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Rug Hooking In Maine 1838-1950
     

Rug Hooking In Maine 1838-1950

5.0 1
by Mildred Cole Peladeau
 
This fresh and scholarly look at a century of rug hooking in Maine demonstrates the significant role non-woven rugs have played in American decorative arts. True Waldoboro rugs are explored in detail and the myth of "Acadian" rugs is explained. Edward Sands Frost manufactured preprinted burlap rug patterns in the mid-19th century that spawned competitions across the

Overview

This fresh and scholarly look at a century of rug hooking in Maine demonstrates the significant role non-woven rugs have played in American decorative arts. True Waldoboro rugs are explored in detail and the myth of "Acadian" rugs is explained. Edward Sands Frost manufactured preprinted burlap rug patterns in the mid-19th century that spawned competitions across the country. By the 1880s, summer visitors helped organize cottage industries that turned Maine's rug-hooking talents into income producers. The Arts and Crafts movement in America led to new and exciting styles of rug patterns in Maine, and by the early 20th century, artists pushed the craft of rug hooking in to a fine art, with Marguerite Zorach's designs among the prominent examples. This lavishly illustrated book has over 250 color photographs that highlight the extraordinary story of rugs created throughout Maine and eastern Canada, including popular maritime designs by men of the seas.

Product Details

ISBN-13:
9780764328824
Publisher:
Schiffer Publishing, Ltd.
Publication date:
03/28/2008
Pages:
192
Sales rank:
1,042,809
Product dimensions:
8.80(w) x 11.00(h) x 1.00(d)

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Rug Hooking In Maine 1838-1950 5 out of 5 based on 0 ratings. 1 reviews.
Henry_Berry More than 1 year ago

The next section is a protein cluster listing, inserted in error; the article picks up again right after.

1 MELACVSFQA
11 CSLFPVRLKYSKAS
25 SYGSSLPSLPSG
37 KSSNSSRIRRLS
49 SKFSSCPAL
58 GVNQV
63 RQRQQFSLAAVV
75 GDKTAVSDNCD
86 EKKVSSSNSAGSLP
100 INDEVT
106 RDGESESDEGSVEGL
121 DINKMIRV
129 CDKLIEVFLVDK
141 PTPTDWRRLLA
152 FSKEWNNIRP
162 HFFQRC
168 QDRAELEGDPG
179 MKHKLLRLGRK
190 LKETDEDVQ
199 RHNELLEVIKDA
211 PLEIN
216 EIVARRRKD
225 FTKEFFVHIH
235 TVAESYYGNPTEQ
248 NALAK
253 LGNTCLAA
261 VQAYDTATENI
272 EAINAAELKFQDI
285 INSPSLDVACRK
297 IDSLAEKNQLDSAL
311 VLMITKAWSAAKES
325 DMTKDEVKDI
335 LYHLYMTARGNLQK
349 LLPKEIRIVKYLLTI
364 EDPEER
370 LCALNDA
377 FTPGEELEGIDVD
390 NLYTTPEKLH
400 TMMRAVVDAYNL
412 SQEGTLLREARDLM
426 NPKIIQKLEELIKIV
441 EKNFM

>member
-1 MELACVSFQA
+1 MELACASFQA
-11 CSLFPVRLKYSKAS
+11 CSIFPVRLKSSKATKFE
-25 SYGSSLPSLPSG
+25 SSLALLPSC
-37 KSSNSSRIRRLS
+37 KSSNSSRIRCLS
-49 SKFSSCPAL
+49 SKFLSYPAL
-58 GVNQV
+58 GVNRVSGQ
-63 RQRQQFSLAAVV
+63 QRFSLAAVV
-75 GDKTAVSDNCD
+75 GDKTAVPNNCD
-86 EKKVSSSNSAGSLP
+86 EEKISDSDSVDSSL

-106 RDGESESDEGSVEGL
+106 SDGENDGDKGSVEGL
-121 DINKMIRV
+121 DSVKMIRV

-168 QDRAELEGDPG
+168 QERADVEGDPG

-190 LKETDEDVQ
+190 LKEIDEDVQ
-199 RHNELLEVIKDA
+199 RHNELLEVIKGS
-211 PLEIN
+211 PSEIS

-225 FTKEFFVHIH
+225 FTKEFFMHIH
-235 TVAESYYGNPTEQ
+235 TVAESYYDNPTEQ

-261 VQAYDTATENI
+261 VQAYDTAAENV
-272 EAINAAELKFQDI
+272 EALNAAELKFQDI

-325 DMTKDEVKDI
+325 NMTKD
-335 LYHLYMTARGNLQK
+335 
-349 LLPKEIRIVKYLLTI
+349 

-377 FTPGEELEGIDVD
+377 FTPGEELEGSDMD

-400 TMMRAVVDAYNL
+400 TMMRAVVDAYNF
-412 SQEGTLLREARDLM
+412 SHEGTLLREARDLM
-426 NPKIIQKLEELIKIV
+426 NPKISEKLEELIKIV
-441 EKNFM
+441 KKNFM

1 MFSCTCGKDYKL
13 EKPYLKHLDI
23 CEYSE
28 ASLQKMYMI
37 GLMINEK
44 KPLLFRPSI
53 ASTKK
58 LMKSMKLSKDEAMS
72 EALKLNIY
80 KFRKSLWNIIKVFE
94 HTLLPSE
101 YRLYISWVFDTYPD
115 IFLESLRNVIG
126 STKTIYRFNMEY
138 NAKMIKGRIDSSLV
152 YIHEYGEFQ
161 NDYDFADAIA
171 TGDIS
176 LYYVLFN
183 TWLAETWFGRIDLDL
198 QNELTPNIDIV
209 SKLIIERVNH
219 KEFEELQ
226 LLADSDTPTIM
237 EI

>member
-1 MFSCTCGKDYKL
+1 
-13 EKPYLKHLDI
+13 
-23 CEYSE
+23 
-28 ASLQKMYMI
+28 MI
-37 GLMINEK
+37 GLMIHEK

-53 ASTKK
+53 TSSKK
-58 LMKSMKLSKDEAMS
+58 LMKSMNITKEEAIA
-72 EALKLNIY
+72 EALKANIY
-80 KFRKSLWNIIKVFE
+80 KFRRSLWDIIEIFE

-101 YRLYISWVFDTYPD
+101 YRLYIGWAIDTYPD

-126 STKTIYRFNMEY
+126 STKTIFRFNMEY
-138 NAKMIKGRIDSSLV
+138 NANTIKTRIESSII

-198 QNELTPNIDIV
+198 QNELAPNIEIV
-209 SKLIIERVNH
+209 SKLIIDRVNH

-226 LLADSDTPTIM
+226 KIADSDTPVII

As Peladeau shows, the field of Maine hooked rugs is surprisingly complex. It's certainly more involved and more fertile than ones who know it simply as a category of 'Maine hooked rugs' realize. The field is given complexity and richness by different periods, rug makers, regions, and skills. The author brings all these elements out by an uncommon depth of research sustained by an intertwined personal and professional interest. She lectures on aspects of the topic, has organized exhibitions, and collects research materials on it. Peladeau finds, for instance, that in the 1859 Maine Charitable Mechanic Fair, three rugs were exhibited. But she goes beyond this fact to relate what it says about the field at this moment in its history. That only the few rugs were exhibited indicates 'that interest in rugs had waned somewhat...' and even more, that the small number indicates that interest in rugs at the time 'was centered in the Portland area' and other crafts such as quilts and shell box work had come into greater favor. Such continual details and commentary on what they tell about Maine hooked rugs makes for not only informative, but engrossing reading on the field. Hooked rugs continue to hold appeal for many collectors and others in the antiques' field because they are a genuine folk art with old Maine and New England associations. Rug hooking was a traditional skill passed on to young woman. Hooked rugs served practical and decorative purposes in homes before surviving ones became desirable collector's items as homes became modernized and the frontier and Victorian tastes and skills they represented passed away. This comes through in Peladeau's text where she relates how rug hooking originated in particular places and spread to others in her portrayals of individual rug makers or hooked-rug businesses and detailed descriptions on how the rugs were made, which in some passages are specified to the point of reading like how-to instructions. But the visual matter especially imparts the folk-art aura of hooked rugs which makes them perennially appealing. The diary entries, the old pamphlets, the period photos of woman rug makers and old shops where they were made impart a feel for the combination of ordinariness, industriousness, and inventiveness distinguishing folk art. The many photographs of the farm animals, birds, flowers, patterns, and borders of hooked rugs all in varying degrees of primitive style impart this essential quality of such rugs too. Peladeau¿s book is for collectors and the like looking for a discriminating understanding of Maine hooked rugs. The rugs always have an appeal for their folk-art appearance and association with Americana and traditional New England crafts. But for readers whose appreciation is enhanced by knowledge of weaves, recognition of regional variations, awareness of stages of development, and the like, Peladeau's book is for them.